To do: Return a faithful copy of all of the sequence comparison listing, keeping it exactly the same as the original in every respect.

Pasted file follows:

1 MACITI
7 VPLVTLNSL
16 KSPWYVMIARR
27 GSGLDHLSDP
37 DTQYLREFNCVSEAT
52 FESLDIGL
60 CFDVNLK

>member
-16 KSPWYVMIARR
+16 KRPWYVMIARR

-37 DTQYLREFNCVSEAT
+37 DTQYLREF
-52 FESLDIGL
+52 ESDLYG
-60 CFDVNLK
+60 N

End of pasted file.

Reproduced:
1 MACITI
7 VPLVTLNSL
16 KSPWYVMIARR
27 GSGLDHLSDP
37 DTQYLREFNCVSEAT
52 FESLDIGL
60 CFDVNLK

>member
-16 KSPWYVMIARR
+16 KRPWYVMIARR

-37 DTQYLREFNCVSEAT
+37 DTQYLREF
-52 FESLDIGL
+52 ESDLYG
-60 CFDVNLK
+60 N